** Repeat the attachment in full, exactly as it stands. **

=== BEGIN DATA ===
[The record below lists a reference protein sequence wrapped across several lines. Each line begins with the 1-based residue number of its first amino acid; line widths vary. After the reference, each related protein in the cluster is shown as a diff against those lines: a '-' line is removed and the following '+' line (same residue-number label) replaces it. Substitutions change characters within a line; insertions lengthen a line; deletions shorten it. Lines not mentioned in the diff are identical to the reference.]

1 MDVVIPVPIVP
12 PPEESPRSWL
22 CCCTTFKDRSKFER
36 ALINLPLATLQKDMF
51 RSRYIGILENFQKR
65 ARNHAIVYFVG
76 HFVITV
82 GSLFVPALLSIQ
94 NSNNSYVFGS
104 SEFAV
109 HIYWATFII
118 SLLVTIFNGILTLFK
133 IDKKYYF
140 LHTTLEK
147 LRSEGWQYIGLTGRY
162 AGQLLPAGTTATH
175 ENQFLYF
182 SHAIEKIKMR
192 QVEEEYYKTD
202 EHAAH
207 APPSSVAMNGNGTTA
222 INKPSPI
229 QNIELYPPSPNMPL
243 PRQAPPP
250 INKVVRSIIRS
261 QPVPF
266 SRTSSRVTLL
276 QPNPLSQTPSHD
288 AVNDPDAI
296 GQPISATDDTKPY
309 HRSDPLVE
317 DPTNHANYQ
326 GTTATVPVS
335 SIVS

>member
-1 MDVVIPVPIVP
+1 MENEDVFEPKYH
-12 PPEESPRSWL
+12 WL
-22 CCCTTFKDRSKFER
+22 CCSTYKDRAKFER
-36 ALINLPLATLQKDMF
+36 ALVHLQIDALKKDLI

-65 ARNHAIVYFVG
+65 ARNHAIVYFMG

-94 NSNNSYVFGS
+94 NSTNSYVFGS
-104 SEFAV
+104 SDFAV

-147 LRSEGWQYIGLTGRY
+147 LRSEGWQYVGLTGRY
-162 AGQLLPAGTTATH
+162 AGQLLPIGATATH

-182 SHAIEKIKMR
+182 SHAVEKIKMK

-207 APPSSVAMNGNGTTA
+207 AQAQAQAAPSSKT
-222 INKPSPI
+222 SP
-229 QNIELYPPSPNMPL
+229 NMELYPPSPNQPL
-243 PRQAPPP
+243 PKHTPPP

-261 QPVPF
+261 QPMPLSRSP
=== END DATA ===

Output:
[The record below lists a reference protein sequence wrapped across several lines. Each line begins with the 1-based residue number of its first amino acid; line widths vary. After the reference, each related protein in the cluster is shown as a diff against those lines: a '-' line is removed and the following '+' line (same residue-number label) replaces it. Substitutions change characters within a line; insertions lengthen a line; deletions shorten it. Lines not mentioned in the diff are identical to the reference.]

1 MDVVIPVPIVP
12 PPEESPRSWL
22 CCCTTFKDRSKFER
36 ALINLPLATLQKDMF
51 RSRYIGILENFQKR
65 ARNHAIVYFVG
76 HFVITV
82 GSLFVPALLSIQ
94 NSNNSYVFGS
104 SEFAV
109 HIYWATFII
118 SLLVTIFNGILTLFK
133 IDKKYYF
140 LHTTLEK
147 LRSEGWQYIGLTGRY
162 AGQLLPAGTTATH
175 ENQFLYF
182 SHAIEKIKMR
192 QVEEEYYKTD
202 EHAAH
207 APPSSVAMNGNGTTA
222 INKPSPI
229 QNIELYPPSPNMPL
243 PRQAPPP
250 INKVVRSIIRS
261 QPVPF
266 SRTSSRVTLL
276 QPNPLSQTPSHD
288 AVNDPDAI
296 GQPISATDDTKPY
309 HRSDPLVE
317 DPTNHANYQ
326 GTTATVPVS
335 SIVS

>member
-1 MDVVIPVPIVP
+1 MENEDVFEPKYH
-12 PPEESPRSWL
+12 WL
-22 CCCTTFKDRSKFER
+22 CCSTYKDRAKFER
-36 ALINLPLATLQKDMF
+36 ALVHLQIDALKKDLI

-65 ARNHAIVYFVG
+65 ARNHAIVYFMG

-94 NSNNSYVFGS
+94 NSTNSYVFGS
-104 SEFAV
+104 SDFAV

-147 LRSEGWQYIGLTGRY
+147 LRSEGWQYVGLTGRY
-162 AGQLLPAGTTATH
+162 AGQLLPIGATATH

-182 SHAIEKIKMR
+182 SHAVEKIKMK

-207 APPSSVAMNGNGTTA
+207 AQAQAQAAPSSKT
-222 INKPSPI
+222 SP
-229 QNIELYPPSPNMPL
+229 NMELYPPSPNQPL
-243 PRQAPPP
+243 PKHTPPP

-261 QPVPF
+261 QPMPLSRSP